A disintegrin and metalloprotease 12 (ADAM12) has been implicated in cell growth, tumor formation, and metastasis. Therefore, we evaluated the role of ADAM12 in colorectal cancer (CRC) progression and prognosis, and elucidated whether targeted downregulation of ADAM12 could lead to therapeutic sensitization. The effect of ADAM12 on tumor cell behavior was assessed in CRC cell lines, CRC tissues, and a mouse xenograft model. ADAM12 overexpression enhanced proliferation, inhibited apoptosis, and acted as positive regulator of cell cycle progression in CRC cells. Phosphorylation of PTEN was decreased and that of Akt was increased by ADAM12 overexpression. These results were reversed upon ADAM12 knockdown. ADAM12 overexpression was significantly associated with the cancer stage, depth of invasion, lymph node metastasis, distant metastasis, and poor survival in CRC patients. In a mouse xenograft model, tumor area, volume, and weight were significantly greater for the ADAM12-pcDNA6-myc-transfected group than for the empty-pcDNA6-myc-transfected group, and significantly lower for the ADAM12-pGFP-C-shLenti-transfected group than for the scrambled pGFP-C-shLenti-transfected group. In conclusion, ADAM12 overexpression is essential for the growth and progression of CRC. Furthermore, ADAM12 knockdown reveals potent anti-tumor activity in a mouse xenograft model. Thus, ADAM12 may serve as a promising biomarker and/or therapeutic target in CRC.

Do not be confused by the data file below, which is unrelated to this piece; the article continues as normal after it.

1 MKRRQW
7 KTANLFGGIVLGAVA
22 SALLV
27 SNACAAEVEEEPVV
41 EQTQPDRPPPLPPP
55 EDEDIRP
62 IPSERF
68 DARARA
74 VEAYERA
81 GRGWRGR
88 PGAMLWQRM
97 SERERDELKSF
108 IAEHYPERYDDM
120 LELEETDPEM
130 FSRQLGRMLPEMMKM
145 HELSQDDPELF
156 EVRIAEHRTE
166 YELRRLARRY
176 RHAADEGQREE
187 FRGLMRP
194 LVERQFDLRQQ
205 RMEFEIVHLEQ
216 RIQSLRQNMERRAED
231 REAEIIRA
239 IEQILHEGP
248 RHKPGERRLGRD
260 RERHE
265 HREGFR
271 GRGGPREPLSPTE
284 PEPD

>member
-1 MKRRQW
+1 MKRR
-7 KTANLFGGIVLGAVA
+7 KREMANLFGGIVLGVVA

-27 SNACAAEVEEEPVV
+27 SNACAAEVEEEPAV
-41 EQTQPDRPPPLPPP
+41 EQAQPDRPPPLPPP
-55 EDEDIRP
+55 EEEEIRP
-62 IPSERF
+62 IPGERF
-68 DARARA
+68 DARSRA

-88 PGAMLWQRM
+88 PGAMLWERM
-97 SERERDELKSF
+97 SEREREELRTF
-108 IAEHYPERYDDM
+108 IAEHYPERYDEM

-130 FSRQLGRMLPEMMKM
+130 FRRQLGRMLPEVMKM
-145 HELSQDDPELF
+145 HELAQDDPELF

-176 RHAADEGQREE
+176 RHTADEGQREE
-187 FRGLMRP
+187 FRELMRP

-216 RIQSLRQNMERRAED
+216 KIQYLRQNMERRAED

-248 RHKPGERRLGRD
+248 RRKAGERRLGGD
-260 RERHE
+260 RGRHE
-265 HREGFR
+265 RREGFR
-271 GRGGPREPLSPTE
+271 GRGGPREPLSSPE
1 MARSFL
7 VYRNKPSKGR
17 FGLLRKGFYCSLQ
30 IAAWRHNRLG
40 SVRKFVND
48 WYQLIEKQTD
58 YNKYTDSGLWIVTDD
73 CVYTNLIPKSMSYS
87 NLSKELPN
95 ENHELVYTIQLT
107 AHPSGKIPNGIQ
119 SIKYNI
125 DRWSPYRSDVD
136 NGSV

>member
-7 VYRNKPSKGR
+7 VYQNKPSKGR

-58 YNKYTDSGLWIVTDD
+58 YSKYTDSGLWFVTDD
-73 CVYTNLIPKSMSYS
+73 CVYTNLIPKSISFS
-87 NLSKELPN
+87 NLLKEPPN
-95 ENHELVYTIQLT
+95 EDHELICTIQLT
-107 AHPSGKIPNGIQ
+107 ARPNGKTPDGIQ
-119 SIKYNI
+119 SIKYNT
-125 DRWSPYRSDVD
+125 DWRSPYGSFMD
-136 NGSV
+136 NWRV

Keywords: ADAM12; cell survival; colorectal neoplasm; prognosis.